Reading of the week: Human Action by Ludwig von Mises – Later in this, his chef d’oeuvre, Mises writes: “The moralists’ and sermonizers’ critique of profits misses the point. It is not the fault of the entrepreneurs that the consumers–the people, the common man–prefer liquor to Bibles and detective stories to serious books, and that governments prefer guns to butter. The entrepreneur does not make greater profits in selling “bad” things than in selling “good” things. His profits are the greater the better he succeeds in providing the consumers with those things they ask for most intensely.”

Question for the week: Do the common people truly prefer liquor to Bibles and detective stories to serious books? Is it not simply true that the marginal value of a second Bible is quite low compared to the marginal value of a second drink?

Origin Story

One of my most vocal critics recently commented about this blog, “It’s not like you write anything original; you just rehash the ideas of classical authors.” For the most part, I agree. Even the original poetry that I’ve posted here is absolutely packed with classical references.

But my critic’s observation is, itself, unoriginal. Virtually nothing is wholly original.

“The thing that hath been, it is that which shall be; and that which is done is that which shall be done: and there is no new thing under the sun.” – Ecclesiastes

“If I have seen a little further it is by standing on the shoulders of Giants.” – Issac Newton

“A thought is often original, though you have uttered it a hundred times.” – Oliver Wendell Holmes

“When Shakespeare is charged with debts to his authors, Landor replies, ‘Yet he was more original than his originals. He breathed upon dead bodies and brought them into life.'” – Ralph Waldo Emerson, quoting Walter Savage Landor, discussing William Shakespeare

“As the ancients
Say wisely, have a care o’ th’ main chance,
And look before you ere you leap;
For as you sow, ye are like to reap.” – Samuel Butler, paraphrasing John Lyly, John Heywood, and St. Paul

“[The] borrowing and refurbishing of shop-worn goods, as a matter of fact, is the invariable habit of traders in ideas, at all times and everywhere. . . .  At the moment of the contemporary metaphysician’s loftiest flight, when he is most gratefully warmed by the feeling that he is far above all the  ordinary airlanes and has absolutely novel concept by the tail, he is suddenly pulled up by the discovery that what is entertaining him is simply the ghost of some ancient idea that his school-master forced into him in 1887, or the mouldering corpse of a doctrine that was made official in his country during the late war, or a sort of fermentation-product, to mix the figure, of a banal heresy launched upon him recently by his wife.” – H. L. Mencken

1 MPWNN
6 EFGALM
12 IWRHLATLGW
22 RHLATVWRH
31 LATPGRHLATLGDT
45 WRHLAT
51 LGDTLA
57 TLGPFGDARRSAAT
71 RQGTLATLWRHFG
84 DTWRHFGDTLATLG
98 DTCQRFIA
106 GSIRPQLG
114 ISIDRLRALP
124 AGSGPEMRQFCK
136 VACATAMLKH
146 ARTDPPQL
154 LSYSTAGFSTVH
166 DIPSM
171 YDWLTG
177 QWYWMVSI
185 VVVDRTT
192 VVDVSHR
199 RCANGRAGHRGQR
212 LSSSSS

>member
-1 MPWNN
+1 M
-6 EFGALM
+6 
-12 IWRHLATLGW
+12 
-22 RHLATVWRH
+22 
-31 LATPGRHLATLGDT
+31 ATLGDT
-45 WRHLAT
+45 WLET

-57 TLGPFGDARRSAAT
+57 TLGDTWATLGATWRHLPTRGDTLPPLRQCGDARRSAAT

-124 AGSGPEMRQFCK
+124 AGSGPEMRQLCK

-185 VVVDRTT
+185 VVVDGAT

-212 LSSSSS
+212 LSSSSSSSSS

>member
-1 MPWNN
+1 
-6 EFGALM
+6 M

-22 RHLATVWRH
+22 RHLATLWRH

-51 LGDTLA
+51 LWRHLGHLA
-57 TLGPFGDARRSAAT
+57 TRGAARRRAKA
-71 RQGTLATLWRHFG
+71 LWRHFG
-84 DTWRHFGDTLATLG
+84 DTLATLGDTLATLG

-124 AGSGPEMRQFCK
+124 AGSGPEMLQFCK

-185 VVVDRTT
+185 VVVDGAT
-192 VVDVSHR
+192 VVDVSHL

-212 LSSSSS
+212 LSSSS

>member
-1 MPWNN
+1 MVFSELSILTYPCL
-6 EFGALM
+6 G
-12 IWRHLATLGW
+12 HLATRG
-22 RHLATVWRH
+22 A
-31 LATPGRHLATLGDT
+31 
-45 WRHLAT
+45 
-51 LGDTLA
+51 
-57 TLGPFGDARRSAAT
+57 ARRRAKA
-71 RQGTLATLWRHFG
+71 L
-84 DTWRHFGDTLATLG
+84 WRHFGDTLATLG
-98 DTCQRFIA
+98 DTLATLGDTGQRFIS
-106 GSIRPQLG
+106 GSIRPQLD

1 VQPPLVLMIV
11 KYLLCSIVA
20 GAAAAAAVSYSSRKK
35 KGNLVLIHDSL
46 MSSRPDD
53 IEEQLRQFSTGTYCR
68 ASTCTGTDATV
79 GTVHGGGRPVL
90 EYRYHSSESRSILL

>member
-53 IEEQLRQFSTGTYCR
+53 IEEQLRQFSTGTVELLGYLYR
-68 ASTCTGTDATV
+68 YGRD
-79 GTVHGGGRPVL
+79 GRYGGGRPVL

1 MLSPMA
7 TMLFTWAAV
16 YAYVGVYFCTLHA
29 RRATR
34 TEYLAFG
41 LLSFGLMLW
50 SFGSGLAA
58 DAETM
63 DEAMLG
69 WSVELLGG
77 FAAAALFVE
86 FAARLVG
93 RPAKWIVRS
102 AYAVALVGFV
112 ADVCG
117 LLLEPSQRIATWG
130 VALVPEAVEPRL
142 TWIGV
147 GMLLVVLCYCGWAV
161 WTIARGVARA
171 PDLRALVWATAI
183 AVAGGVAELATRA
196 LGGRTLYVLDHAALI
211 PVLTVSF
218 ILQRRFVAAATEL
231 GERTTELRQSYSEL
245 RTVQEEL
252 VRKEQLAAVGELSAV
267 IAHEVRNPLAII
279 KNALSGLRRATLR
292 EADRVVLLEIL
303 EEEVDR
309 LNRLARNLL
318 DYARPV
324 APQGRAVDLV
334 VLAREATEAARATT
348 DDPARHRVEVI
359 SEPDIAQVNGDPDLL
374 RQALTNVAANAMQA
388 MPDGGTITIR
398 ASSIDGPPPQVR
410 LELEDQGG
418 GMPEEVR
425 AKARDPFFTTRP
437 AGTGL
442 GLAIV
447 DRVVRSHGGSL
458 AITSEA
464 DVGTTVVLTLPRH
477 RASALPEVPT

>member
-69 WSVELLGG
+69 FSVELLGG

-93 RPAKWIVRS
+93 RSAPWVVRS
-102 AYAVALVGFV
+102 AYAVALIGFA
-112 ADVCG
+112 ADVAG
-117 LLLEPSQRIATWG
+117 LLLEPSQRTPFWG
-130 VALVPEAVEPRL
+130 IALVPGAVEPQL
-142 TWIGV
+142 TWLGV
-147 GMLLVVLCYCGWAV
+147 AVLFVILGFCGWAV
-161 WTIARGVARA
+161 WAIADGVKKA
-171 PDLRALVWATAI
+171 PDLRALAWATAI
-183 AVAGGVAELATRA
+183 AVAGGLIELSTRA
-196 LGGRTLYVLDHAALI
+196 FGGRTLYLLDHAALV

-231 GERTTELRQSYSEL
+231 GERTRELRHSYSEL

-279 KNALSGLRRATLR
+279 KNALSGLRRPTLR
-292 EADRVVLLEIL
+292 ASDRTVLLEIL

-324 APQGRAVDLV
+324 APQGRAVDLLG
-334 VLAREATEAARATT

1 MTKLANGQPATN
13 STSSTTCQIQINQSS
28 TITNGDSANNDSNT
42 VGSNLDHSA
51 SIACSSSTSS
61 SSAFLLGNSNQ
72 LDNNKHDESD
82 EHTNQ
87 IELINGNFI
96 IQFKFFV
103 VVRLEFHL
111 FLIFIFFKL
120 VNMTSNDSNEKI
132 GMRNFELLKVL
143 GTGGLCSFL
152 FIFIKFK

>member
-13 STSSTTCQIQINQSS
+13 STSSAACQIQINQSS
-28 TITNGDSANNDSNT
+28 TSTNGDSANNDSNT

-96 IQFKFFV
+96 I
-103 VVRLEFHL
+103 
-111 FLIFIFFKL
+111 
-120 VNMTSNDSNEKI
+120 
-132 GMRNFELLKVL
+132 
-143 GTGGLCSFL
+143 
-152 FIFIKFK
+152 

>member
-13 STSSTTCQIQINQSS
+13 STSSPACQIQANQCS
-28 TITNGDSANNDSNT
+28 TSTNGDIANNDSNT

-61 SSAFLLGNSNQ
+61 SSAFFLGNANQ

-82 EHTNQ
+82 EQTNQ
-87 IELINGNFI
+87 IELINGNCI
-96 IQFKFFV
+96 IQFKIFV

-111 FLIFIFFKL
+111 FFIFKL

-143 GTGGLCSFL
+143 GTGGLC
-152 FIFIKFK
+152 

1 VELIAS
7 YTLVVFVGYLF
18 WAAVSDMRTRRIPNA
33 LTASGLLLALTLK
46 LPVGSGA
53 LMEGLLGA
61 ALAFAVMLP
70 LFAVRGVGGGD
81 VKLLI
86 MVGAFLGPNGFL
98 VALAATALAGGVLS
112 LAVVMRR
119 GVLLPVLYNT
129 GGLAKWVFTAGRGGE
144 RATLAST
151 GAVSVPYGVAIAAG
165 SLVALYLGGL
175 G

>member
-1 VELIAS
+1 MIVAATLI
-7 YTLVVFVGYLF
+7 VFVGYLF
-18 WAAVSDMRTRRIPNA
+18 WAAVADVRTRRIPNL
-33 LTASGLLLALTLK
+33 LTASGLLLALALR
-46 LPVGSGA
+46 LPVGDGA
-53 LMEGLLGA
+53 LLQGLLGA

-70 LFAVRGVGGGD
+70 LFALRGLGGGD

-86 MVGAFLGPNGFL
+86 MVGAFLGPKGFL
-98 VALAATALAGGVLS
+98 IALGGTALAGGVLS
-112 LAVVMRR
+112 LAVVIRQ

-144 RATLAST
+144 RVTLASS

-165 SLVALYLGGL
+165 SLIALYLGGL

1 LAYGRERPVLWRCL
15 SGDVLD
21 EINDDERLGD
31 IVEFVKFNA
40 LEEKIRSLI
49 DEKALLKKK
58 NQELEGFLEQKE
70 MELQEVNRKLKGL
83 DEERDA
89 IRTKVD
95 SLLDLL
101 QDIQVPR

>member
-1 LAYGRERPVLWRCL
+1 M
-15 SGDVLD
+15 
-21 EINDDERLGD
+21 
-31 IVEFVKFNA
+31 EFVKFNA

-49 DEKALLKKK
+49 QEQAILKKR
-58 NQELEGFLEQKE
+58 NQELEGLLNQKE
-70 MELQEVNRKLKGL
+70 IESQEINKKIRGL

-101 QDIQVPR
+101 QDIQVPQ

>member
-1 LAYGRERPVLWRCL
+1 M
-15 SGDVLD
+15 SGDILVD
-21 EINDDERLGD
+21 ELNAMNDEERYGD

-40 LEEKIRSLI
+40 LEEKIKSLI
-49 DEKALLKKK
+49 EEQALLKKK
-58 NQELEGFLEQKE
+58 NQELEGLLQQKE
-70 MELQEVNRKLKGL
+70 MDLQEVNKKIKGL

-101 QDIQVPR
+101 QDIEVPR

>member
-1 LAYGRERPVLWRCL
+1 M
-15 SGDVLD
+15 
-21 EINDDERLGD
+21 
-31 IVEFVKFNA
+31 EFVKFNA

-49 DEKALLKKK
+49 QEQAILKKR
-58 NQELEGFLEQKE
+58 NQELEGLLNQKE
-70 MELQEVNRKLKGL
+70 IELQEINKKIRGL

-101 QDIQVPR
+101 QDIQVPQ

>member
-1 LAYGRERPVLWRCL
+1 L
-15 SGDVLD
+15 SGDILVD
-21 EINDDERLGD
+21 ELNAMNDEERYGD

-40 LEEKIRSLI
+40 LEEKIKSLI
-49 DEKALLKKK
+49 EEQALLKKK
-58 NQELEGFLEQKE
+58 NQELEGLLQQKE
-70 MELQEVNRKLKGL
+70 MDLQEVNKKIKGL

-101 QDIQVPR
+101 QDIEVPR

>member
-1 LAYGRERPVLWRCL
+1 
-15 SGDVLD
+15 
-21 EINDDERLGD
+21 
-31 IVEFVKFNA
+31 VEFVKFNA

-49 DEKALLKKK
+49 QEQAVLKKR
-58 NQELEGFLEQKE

Beer of the week: Bavaria Premium – This beer is fairly unoriginal. The name clearly meant to evoke thoughts of the great beer-producing region of Southeast Germany, despite the fact that this beer is from Holland. Similarities in the packaging and price of this beer led me to speculate that Bavaria is a product of the same brewery that gave us Hollandia. A quick search indicates that my hunch was correct. Bavaria is a golden pils with little head retention or aroma. There is a malty sweetness that has a hint of honey. For the price, it is not a bad choice, though I prefer a bit more hops in my lagers.

Reading of the week: In Defense of Women by H.L. Mencken –  The introduction to this book is typical Mencken: plenty of wit and cynicism, and, ultimately, a good deal of sense. “If I knew what was true, I’d probably be willing to sweat and strive for it, and maybe even to die for it to the tune of bugle-blasts. But so far I have not found it.”

Question of the week: Many argue that the word “unique” does not admit of degrees; something either is or is not unique. Is the same true of “original”? Can something be “slightly” or “very” original?

Health Food

A concept that is very hard for some people to grasp is the idea that the value of money is governed by the same laws of supply and demand as everything else. One might assume that the demand for money is unlimited, and therefore pushes supply/demand analysis to its breaking point. But this is not so. If the demand were truly unlimited, no one would part with a dollar for any amount of goods or services. The reason that one is willing to spend money at all is that the purchaser’s demand for money is lower (at that time, and in that quantity) than his demand for the particular good or service bought. The “price” of a dollar is it’s purchasing power. And like the price of everything else, it is determined by supply and demand. Where money is scarce, each dollar is more dear. Where the supply of money is inflated, each dollar buys less.